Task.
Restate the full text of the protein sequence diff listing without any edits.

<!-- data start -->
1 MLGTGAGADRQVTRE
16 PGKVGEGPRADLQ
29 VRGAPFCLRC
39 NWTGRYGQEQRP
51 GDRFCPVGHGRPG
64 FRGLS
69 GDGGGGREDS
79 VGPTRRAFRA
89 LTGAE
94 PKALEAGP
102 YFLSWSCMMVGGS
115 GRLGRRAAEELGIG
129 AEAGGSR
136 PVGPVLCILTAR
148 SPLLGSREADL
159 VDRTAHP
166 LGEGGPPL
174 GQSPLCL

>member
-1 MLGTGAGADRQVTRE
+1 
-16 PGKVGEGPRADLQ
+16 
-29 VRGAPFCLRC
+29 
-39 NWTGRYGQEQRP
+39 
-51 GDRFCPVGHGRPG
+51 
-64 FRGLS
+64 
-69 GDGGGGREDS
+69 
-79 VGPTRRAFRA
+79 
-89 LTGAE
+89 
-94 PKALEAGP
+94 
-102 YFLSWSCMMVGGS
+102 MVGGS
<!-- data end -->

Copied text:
1 MLGTGAGADRQVTRE
16 PGKVGEGPRADLQ
29 VRGAPFCLRC
39 NWTGRYGQEQRP
51 GDRFCPVGHGRPG
64 FRGLS
69 GDGGGGREDS
79 VGPTRRAFRA
89 LTGAE
94 PKALEAGP
102 YFLSWSCMMVGGS
115 GRLGRRAAEELGIG
129 AEAGGSR
136 PVGPVLCILTAR
148 SPLLGSREADL
159 VDRTAHP
166 LGEGGPPL
174 GQSPLCL

>member
-1 MLGTGAGADRQVTRE
+1 
-16 PGKVGEGPRADLQ
+16 
-29 VRGAPFCLRC
+29 
-39 NWTGRYGQEQRP
+39 
-51 GDRFCPVGHGRPG
+51 
-64 FRGLS
+64 
-69 GDGGGGREDS
+69 
-79 VGPTRRAFRA
+79 
-89 LTGAE
+89 
-94 PKALEAGP
+94 
-102 YFLSWSCMMVGGS
+102 MVGGS